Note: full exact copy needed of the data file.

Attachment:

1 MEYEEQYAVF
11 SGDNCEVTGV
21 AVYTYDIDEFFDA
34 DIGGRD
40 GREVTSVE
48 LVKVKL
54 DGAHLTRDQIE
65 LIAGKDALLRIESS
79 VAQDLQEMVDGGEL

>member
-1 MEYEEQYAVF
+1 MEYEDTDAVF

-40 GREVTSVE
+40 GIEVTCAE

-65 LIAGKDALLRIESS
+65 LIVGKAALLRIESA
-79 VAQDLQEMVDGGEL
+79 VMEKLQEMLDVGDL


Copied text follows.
1 MEYEEQYAVF
11 SGDNCEVTGV
21 AVYTYDIDEFFDA
34 DIGGRD
40 GREVTSVE
48 LVKVKL
54 DGAHLTRDQIE
65 LIAGKDALLRIESS
79 VAQDLQEMVDGGEL

>member
-1 MEYEEQYAVF
+1 MEYEDTDAVF

-40 GREVTSVE
+40 GIEVTCAE

-65 LIAGKDALLRIESS
+65 LIVGKAALLRIESA
-79 VAQDLQEMVDGGEL
+79 VMEKLQEMLDVGDL